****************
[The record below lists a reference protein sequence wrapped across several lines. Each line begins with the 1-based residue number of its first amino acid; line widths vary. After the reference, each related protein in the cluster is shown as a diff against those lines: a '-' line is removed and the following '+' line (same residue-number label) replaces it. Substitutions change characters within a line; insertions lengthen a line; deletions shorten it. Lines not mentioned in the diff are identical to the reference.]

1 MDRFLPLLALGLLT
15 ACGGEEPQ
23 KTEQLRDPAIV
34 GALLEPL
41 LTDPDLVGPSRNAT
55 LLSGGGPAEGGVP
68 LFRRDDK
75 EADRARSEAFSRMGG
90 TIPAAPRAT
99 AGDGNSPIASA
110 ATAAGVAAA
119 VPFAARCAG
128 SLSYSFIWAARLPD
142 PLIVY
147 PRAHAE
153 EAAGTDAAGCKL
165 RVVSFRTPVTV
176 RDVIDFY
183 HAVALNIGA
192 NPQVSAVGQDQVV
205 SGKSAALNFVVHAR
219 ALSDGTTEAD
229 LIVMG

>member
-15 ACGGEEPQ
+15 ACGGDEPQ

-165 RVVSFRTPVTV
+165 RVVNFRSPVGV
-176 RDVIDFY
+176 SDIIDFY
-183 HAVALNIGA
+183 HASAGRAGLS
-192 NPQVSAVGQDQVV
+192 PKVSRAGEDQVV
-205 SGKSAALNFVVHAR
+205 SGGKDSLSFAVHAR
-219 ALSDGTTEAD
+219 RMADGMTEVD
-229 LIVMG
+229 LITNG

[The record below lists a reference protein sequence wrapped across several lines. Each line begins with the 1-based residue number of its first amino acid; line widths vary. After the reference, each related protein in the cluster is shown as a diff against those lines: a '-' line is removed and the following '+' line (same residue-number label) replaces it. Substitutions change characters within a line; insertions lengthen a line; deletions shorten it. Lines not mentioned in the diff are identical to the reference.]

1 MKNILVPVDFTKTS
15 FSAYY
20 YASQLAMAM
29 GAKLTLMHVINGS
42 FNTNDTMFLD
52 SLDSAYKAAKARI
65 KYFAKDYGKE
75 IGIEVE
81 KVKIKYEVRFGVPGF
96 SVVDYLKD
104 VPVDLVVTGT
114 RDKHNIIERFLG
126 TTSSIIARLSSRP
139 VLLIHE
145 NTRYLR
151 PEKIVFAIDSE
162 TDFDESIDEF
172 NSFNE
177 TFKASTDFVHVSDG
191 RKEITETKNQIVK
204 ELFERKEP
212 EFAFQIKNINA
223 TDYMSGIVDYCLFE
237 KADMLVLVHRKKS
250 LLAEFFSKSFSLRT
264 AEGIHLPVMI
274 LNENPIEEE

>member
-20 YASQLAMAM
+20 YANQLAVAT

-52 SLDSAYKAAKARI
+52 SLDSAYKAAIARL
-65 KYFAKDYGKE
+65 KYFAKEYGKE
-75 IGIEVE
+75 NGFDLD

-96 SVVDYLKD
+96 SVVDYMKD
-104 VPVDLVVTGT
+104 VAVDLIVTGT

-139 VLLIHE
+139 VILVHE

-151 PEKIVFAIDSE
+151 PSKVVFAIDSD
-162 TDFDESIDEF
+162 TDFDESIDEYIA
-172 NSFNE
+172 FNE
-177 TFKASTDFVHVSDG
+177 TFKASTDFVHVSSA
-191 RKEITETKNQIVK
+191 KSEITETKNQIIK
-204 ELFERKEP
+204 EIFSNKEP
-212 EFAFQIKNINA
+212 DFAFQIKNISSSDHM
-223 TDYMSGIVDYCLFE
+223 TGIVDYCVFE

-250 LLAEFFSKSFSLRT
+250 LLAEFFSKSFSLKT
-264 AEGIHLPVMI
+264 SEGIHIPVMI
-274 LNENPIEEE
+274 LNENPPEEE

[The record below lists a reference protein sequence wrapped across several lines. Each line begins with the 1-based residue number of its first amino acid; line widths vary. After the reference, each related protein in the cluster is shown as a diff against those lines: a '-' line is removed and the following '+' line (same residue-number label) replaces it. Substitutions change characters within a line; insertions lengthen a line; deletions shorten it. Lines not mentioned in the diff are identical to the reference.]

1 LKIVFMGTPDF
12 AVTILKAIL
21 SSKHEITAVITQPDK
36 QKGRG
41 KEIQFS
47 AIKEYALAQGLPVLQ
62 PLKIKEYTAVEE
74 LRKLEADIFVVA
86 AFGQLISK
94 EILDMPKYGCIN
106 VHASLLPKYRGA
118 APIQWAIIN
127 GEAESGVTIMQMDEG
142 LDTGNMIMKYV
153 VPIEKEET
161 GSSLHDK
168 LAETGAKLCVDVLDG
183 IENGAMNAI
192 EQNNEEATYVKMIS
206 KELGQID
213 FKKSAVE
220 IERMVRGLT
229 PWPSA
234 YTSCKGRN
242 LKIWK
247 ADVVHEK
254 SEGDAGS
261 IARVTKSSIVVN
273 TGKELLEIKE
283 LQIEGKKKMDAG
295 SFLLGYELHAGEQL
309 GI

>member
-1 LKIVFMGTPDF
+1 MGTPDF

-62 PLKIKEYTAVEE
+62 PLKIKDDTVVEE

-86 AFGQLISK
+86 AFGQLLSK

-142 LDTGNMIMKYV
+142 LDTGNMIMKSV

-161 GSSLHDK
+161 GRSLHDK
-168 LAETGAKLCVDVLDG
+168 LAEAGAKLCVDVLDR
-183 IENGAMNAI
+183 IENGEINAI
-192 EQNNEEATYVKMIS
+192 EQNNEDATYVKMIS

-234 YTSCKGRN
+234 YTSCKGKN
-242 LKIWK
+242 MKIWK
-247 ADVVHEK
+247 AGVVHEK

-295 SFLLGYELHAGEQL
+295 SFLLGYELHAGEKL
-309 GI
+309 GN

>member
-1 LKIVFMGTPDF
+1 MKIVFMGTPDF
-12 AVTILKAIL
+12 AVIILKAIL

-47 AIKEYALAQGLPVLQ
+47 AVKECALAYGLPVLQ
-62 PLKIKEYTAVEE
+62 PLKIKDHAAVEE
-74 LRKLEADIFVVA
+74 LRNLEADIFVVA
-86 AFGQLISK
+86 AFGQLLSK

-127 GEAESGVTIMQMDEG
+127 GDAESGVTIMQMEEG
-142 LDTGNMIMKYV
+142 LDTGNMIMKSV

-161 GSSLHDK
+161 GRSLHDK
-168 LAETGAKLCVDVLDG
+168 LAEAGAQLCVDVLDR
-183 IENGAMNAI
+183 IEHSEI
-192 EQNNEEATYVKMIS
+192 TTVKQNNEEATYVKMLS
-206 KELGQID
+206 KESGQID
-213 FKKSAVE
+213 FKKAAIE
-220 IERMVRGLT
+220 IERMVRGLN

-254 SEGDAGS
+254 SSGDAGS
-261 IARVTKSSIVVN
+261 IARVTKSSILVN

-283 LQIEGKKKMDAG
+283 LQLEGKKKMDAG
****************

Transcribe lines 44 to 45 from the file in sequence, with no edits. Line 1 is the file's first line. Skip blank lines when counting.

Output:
15 FSAYY
20 YASQLAMAM